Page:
If you've been following Sen. Susan Collins in recent months--let alone for longer periods--the clear impression that emerges from reading this article is that the junior senators will work to make health care reform less effective and less efficient--before voting against the whole package.
Collins and Lieberman both told The Hill they are more supportive of a "trigger" concept floated by Collins's Senate colleague, Maine Republican Olympia Snowe, which calls for a public option to be implemented if insurance companies fail to fix the current system’s cost inefficiencies.Collins isn't convinced that the administration could be trusted to "resist the lure of triggering the public option"--even though the conditions for any trigger would (obviously) be written into the legislation.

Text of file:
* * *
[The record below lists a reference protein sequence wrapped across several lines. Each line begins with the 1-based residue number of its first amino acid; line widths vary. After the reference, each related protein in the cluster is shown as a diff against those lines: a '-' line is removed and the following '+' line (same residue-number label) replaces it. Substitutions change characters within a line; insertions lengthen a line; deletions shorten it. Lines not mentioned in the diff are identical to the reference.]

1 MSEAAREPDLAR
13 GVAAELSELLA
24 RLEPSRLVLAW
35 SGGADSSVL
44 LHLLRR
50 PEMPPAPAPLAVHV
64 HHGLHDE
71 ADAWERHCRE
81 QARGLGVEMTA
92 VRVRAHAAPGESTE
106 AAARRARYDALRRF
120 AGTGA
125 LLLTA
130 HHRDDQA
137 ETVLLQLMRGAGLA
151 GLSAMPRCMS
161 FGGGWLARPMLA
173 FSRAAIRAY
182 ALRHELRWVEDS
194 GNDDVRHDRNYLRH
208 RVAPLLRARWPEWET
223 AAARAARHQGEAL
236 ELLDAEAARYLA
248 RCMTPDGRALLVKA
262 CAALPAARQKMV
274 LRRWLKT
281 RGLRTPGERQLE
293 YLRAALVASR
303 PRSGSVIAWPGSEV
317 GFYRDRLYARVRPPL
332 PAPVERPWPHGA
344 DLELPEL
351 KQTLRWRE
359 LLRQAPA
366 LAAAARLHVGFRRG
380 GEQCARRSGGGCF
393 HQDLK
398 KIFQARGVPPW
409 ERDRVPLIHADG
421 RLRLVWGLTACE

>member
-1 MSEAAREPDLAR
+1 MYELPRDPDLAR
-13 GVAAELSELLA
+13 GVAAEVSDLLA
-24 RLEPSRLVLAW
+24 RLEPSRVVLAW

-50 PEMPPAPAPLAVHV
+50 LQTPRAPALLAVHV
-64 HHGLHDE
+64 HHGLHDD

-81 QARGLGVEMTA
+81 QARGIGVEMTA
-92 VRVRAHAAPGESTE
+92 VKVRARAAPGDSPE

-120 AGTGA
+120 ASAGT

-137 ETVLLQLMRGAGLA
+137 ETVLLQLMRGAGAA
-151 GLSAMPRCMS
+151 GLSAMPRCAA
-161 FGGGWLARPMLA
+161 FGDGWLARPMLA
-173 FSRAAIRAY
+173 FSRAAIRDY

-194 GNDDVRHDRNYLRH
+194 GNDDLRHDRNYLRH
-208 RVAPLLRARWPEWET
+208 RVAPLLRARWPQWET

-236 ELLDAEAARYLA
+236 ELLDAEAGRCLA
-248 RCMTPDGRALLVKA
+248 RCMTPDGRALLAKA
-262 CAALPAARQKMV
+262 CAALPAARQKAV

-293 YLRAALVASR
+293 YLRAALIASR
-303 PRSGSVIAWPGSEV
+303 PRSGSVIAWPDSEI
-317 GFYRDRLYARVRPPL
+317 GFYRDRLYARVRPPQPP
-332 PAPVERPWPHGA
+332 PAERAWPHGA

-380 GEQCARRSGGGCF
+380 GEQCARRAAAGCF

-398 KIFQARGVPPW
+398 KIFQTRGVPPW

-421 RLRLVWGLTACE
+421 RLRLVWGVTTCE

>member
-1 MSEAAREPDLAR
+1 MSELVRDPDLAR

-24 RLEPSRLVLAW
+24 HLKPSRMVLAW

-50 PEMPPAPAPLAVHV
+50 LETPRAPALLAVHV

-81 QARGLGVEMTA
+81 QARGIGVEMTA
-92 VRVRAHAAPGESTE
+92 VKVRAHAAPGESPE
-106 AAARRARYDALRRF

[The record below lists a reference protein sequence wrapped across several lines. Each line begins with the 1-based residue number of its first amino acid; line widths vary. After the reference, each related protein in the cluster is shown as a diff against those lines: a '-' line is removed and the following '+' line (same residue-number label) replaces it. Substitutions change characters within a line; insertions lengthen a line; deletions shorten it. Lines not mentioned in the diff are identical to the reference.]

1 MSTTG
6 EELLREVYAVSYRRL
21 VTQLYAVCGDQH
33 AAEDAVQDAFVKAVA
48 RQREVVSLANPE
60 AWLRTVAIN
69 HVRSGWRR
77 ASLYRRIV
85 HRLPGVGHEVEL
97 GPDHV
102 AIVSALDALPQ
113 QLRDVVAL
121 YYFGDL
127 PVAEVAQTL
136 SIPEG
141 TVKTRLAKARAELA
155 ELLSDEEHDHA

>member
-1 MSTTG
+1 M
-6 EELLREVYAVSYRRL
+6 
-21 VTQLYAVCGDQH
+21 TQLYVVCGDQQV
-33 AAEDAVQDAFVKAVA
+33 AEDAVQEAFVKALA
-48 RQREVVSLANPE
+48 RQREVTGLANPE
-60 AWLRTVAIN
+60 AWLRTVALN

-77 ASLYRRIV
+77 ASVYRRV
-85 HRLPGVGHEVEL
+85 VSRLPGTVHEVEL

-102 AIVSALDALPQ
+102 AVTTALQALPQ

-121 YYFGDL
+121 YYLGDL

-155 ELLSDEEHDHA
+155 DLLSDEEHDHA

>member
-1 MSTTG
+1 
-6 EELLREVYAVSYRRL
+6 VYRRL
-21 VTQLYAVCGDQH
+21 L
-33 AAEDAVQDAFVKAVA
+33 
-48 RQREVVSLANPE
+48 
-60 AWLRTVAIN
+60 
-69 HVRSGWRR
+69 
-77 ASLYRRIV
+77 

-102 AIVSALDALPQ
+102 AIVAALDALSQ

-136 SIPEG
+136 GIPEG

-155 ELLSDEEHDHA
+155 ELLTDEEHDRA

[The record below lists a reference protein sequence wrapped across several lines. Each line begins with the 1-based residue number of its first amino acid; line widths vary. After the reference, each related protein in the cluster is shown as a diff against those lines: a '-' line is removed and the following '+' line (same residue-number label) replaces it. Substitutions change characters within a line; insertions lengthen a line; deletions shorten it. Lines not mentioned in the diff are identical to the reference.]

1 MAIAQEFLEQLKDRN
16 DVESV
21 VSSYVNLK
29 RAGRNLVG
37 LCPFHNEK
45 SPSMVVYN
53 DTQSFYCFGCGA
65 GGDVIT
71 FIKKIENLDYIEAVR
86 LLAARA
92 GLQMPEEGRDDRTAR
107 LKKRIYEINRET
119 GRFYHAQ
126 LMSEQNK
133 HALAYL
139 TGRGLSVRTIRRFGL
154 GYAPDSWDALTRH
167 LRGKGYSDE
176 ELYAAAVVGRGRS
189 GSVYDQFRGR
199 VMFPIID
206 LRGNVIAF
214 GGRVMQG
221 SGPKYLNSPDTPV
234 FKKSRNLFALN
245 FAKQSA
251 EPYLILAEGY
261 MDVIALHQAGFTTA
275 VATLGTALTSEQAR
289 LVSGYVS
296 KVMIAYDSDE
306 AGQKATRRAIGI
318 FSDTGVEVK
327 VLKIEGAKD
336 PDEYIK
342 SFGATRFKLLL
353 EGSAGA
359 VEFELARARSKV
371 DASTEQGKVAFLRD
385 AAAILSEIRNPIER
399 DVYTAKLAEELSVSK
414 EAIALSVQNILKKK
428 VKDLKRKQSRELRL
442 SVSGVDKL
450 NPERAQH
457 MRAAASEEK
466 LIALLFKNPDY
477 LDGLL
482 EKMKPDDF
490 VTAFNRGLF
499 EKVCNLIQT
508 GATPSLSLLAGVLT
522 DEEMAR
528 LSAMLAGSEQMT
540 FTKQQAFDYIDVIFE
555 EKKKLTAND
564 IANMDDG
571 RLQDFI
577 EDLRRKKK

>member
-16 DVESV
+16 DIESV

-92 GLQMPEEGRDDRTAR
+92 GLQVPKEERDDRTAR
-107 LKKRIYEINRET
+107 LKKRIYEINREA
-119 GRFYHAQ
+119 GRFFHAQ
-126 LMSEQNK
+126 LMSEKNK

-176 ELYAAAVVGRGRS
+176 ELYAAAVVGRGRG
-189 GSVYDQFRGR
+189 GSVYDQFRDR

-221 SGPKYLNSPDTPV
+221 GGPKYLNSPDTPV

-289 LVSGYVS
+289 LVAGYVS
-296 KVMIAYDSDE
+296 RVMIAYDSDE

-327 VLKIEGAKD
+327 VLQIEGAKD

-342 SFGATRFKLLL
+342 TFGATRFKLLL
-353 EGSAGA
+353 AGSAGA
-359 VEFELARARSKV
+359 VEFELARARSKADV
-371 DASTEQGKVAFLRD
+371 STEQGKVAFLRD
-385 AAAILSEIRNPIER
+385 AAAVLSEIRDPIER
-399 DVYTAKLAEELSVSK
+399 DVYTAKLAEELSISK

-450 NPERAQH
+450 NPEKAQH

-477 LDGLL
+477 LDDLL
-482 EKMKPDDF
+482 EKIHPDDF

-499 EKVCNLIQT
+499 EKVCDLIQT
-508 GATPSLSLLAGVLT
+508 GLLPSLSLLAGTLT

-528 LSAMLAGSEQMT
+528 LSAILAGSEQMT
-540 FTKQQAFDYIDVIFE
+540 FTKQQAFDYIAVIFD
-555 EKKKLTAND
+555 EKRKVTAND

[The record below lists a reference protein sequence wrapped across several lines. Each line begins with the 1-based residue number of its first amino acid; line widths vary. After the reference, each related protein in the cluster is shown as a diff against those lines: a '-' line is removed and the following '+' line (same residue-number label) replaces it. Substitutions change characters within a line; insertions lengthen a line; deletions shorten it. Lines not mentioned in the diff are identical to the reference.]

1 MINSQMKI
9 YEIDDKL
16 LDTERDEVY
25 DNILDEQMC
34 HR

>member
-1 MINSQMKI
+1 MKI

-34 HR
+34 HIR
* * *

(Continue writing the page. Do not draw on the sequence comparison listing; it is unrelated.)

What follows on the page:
"I'm opposed to a Washington-run public option," Collins said. "I believe it would cause many people to lose health insurance that they’re currently happy with now, and that’s contrary to the assurances that advocates of the public option have been giving. I'm also concerned about the cost and control issue.
"A trigger is certainly a better approach, but I'm not convinced that we could rely on this administration to resist the lure of triggering the public option."
Collins's wariness comes despite “several” conversations she said she had with Obama in July on the issue, as well as other administration officials, including Health and Human Services Secretary Kathleen Sebelius.
Talk about bad faith.
Of course, we all remember how much skepticism Collins showed in her dealings with the previous administration.